· The Department explains, under prepayments and advances, that, “other payments are made of advances to DIRCO for the Department foreign travel.”

· Local and foreign travel expenses for the year under review were R11.9 million. About R9.2 million was for local travel and about R2.7 million was for foreign travel.

· The Department spent R1.1 million on leased cellular phones and photocopy machines. The amount paid to consultants, contractors and agency/outsourced services increased from about R1 million in the previous financial year to R10.9 million in the year under review. Of this amount R4 million went to legal costs. The Department reported that the costs are inclusive of the merger costs and the Walmart / Massmart legal costs.


5.1 Analysis of non-financial performance

The NGP identifies key ‘jobs drivers’, with high employment creation potential and the implementation of supporting policies to take advantage of this potential. The key ‘jobs drivers’ include agriculture and agro-processing, mining and beneficiation, manufacturing, the ‘green economy as well as tourism. The NGP sets a target of five million new jobs by 2020, which requires employment to increase at an estimated 3.4 per cent per year, on average, over the next ten years.

In terms of Outcome 4 of the Service Delivery Agreement, some of the important indicators for outcomes for the Economic Development as mentioned earlier are:

· Number of jobs created / reducing unemployment;

· GDP growth;

· Employment ratio or absorption rate; and

· Distribution of earned income.

Hereunder, are graphs and tables that illustrate progress made on the four indicators over the June 2009 to June 2012 period

Table 2: Unemployment absorption rate Table 3:

Adapted from Quarterly Labour Force Surveys Adapted from Statistics South Africa (2012).

Table 5: Employment Absorption Rate

Table 4: Employment absorption rate

Adapted from Quarterly Labour Force Surveys

Regarding income distribution, the Gini Coefficient per capita income was at 0.64 in 1995, without grants it was at 0.66. In 1995, the income gap increased to 0.72 per capita income and without grants it was at 0.77 without the grants. These figures were weighted according to Census 1996 and 2001. The country is waiting for the Census 2011 figures.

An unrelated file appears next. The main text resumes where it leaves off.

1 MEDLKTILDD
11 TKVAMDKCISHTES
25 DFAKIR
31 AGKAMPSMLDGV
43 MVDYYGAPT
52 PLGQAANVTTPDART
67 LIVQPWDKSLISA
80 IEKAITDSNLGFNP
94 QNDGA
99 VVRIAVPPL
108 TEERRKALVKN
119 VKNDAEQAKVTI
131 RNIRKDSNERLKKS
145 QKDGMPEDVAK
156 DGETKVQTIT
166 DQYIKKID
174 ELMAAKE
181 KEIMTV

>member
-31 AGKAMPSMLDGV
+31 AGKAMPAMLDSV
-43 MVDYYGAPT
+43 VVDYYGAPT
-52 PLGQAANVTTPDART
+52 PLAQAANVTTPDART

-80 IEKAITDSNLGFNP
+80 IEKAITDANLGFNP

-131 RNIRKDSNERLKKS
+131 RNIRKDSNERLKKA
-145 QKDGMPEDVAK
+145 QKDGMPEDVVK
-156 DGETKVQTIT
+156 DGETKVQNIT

5.1.1 Human Resource Report

The Annual Report footnotes that at the end of March 2012, there were 107 staff members at the Department (See Table 6 below). This is a significant improvement because the vacancy rate decreased from about 39.5 per cent in the 2010/11financial year to about 13.7 per cent in the 2011/12 financial year. Of concern is that, between 31 March 2011 and 31 March 2012 the number of terminations and transfers nearly doubled in number from 13 to 25 but the total number of filled posts has not doubled. The Department states that out of 25 people, only 13 resigned. Five people were transferred to other Public Service Departments, one person passed away and six people’s contracts expired.

There was only one employee who was a person living with a disability, thus representing only one per cent of the staff compliment.

5.1.2 Departmental Challenges

The accounting officer reports that the Department is facing the following challenges;

· Shortage of appropriate personnel capacity.

· Lack of sufficient office accommodation.

· Inadequate alignment of personnel with the evolving direction and mandate of the Department.

In the previous financial year, the accounting officer raised the shortage of staff as the source of many problems in the Department. Seemingly the matter became worse in the 2011/12 financial year because the Department reports an additional challenge of a mismatch between personnel capacity and the mandate of the Department. Furthermore, the accounting officer reports that regarding the Presidential Infrastructure Coordinating Commission (PICC ) projects, secondments were brought into the Department from Transnet, Eskom, IDC and the Port Authority to help the Department meet its objectives. This occurred despite the fact that the PICC is under the Presidency. The accounting officer states that the work of the PICC is accounted for and approved in the organisational arrangement. But, there is little or no detail provided on budget and other capacity, planning and performance requirements for oversight purposes.